Although Moscow is the driving force of the recent escalation along the entire length of the front line,  in its official line it still repeats that Ukraine is in a state of a civil war. The Russian position was well summarised by Konstantin Kosachev, a head of foreign affairs committee of the Council of Federation, who recently said: “The first and basic thing that we demand from Kyiv is to confirm that the conflict was not provoked by Russia and that it has an internal nature”.

It is important to see the context of the resumed armed activities in the Donbass.  The Kremlin has decided for further escalation of the not-yet-frozen conflict due to the conditions of the Russian economic deterioration and the expectation of low oil prices in the months to come, what in an obvious way is undermining the Russian budget. Furthermore, at the end of last year the new wave of the Western discussions started about softening the sanctions imposed against Russia that have weakened the Russian economy. Hence, Putin demonstrates again that Ukraine is the Russian priority number one and Russia is determined – at any cost –  to achieve its goals and bring back its control over Ukraine.

It seems that Russia has at least two main goals vis-à-vis Ukraine. Firstly, it want the Ukrainian authorities to start a ‘constitutional process’, what should be understand as beginning of direct negotiations with the rebels. In Moscow’s view it aims is to establish terms of confederalisation of the country, i.e. granting far-reaching political, economic and cultural autonomy to the part of the Donbas controlled by the Russian-backed rebels, including rights to participate in Russian integration projects. The implementation of this Russian condition would actually create Russian-controlled territory within Ukraine, what could effectively block perspectives for Ukraine’s European integration.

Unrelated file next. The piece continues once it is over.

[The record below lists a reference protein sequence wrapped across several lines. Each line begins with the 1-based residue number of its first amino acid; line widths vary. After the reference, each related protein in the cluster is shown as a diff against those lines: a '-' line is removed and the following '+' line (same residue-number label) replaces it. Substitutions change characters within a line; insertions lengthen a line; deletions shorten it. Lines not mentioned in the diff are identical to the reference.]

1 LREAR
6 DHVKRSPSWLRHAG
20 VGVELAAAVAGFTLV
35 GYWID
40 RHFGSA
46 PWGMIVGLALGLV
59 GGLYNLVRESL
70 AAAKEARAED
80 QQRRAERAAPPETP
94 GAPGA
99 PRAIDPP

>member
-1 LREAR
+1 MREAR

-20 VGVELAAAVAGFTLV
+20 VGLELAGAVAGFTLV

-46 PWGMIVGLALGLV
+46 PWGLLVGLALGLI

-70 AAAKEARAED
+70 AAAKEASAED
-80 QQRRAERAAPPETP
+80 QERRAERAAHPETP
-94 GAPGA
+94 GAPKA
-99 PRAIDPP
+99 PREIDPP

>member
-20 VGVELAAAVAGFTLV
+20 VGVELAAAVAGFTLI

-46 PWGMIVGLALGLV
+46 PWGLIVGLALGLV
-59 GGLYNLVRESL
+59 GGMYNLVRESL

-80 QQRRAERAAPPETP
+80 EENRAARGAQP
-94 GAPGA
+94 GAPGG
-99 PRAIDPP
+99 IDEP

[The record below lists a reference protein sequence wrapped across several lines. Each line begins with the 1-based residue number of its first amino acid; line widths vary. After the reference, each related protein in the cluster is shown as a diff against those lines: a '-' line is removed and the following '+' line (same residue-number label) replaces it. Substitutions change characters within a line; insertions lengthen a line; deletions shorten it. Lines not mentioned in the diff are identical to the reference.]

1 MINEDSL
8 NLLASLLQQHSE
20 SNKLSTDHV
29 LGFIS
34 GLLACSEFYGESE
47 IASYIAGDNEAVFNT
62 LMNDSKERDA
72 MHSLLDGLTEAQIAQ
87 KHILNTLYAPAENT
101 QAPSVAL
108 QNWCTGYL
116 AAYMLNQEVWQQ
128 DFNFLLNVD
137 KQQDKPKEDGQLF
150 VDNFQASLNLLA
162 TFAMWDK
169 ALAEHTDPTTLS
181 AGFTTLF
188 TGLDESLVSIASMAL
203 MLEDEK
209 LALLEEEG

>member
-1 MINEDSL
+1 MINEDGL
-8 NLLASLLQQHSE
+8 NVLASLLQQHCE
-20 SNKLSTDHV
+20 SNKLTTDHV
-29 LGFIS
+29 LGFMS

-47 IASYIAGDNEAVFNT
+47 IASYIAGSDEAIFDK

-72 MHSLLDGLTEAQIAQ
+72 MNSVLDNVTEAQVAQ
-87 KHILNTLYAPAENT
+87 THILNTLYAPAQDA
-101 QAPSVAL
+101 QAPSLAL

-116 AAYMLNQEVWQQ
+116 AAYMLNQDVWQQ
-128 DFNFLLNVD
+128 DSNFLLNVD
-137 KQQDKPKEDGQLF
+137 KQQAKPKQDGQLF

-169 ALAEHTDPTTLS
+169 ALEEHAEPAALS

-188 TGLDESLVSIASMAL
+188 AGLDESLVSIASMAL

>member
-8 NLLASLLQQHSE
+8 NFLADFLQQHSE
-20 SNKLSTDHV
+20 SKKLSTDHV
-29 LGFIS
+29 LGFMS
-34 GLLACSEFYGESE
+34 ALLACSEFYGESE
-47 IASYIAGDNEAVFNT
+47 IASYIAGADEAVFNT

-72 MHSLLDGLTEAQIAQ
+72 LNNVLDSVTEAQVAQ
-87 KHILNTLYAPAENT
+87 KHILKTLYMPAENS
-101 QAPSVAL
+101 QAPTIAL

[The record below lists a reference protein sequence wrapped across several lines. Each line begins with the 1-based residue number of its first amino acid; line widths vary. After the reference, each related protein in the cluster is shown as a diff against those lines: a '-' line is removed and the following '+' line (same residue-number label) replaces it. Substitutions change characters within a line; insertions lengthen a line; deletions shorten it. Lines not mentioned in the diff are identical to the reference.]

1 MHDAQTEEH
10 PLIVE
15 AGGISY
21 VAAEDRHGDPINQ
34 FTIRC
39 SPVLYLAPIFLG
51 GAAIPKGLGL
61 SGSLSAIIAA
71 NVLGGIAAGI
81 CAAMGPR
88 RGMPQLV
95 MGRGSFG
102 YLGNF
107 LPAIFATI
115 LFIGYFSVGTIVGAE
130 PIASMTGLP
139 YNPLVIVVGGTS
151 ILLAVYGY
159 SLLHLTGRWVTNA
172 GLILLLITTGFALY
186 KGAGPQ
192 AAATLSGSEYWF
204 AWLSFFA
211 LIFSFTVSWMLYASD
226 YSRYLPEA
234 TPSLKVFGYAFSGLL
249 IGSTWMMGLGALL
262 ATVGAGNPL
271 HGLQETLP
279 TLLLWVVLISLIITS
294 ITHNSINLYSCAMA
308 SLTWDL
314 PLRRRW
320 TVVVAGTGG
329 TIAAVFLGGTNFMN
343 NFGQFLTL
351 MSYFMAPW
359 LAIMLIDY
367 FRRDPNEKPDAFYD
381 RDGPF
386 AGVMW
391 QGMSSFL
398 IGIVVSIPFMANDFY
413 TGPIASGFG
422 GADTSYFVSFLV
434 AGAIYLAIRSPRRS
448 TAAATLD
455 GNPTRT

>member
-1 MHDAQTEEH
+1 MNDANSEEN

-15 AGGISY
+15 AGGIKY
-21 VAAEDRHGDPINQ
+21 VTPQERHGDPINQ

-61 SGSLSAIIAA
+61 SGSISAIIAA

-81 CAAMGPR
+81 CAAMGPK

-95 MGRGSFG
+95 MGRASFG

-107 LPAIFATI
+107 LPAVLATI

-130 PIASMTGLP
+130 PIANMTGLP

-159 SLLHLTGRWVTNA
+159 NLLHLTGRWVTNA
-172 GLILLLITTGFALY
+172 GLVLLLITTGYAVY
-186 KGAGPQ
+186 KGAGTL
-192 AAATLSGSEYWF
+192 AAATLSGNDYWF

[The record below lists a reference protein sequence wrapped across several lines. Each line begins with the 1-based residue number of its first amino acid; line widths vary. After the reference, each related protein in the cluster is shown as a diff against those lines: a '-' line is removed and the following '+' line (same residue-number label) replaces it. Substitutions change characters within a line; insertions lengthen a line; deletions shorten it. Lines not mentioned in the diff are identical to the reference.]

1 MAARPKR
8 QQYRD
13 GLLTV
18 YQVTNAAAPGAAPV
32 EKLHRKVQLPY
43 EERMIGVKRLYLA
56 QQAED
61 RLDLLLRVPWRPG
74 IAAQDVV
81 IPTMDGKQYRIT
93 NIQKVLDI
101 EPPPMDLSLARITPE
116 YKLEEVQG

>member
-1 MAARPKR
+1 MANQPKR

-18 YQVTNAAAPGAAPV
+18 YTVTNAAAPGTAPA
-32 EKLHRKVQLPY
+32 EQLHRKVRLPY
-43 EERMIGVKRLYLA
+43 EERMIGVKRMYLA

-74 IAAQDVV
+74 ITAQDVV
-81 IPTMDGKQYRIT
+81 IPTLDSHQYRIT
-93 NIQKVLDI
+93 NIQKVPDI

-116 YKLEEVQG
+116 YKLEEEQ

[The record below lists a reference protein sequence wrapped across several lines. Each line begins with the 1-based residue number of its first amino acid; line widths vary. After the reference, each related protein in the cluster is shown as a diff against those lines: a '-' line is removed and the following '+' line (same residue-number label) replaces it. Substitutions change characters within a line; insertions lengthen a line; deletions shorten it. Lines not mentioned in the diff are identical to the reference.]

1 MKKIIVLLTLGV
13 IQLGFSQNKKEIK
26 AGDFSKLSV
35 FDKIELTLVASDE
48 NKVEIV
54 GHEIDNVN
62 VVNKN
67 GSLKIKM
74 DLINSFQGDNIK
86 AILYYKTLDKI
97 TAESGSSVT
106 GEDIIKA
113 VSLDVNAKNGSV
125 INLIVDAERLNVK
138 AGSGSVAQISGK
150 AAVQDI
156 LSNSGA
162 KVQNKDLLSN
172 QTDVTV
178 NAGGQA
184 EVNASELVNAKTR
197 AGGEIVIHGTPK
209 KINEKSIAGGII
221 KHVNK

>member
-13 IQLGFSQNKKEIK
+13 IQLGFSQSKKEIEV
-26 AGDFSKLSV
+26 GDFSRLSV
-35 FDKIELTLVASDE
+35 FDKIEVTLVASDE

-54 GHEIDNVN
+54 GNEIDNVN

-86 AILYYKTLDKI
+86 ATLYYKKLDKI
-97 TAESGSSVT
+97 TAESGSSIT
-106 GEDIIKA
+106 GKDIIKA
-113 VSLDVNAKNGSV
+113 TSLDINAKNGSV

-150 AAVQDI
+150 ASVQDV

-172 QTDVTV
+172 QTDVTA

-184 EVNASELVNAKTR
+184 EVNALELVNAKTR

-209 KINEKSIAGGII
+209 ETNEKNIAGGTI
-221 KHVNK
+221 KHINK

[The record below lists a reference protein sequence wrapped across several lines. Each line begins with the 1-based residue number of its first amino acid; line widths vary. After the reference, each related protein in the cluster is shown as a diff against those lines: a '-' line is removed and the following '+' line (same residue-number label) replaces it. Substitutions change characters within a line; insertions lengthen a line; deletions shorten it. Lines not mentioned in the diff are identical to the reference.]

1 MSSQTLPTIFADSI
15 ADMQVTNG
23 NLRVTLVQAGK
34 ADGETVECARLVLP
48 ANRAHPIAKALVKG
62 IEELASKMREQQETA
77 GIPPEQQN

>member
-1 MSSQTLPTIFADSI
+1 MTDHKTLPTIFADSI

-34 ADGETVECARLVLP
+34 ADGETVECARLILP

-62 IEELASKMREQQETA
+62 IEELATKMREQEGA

Secondly, Russia expects that the ‘new’ Ukraine will accept neutral geopolitical status, what in practice would mean not only lack of integration with NATO (what is indeed not possible in the foreseeable future) but also blocking  integration with the EU, what is declared as the priority of Ukraine’s foreign policy.

Hence, the on-going escalation of the fights in Donbass, with participation of the Russian regular military units and Russian supplied heavy weapons, is a Russian instrument to pressure Ukraine to initiate discussions with the authorities of the self-proclaimed Donetsk and Luhansk republics, and force the West to come to terms with Russia’s failure to implement the Minsk agreements and accept Russian conditions for resolving the conflict. If the Russian de-facto ultimatum would be rejected then Moscow is ready for further destabilization. Russia continues to undermine the already very fragile economic situation in Ukraine, counting on social unrest and political crisis in Kyiv. It should bring chaos to the country, block the new financial package preparing by the IMF.

The de –facto Ukrainian-Russian war also has an important domestic context for Russia. Due to the growing economic and financial problems the Kremlin struggles to hold the society consolidated. Given the Russian determination, lack of Western acceptance for the Russian ultimatum, Ukraine’s will to fight for its sovereignty from Russia and strong anti-Russian sentiments in the Ukrainian society it is difficult to count on a quick peace settlement in Donbass.

The article was completed on 5 February 2015.

The views expressed in this publication are those of the author and may not coincide with the official position of the UK Government.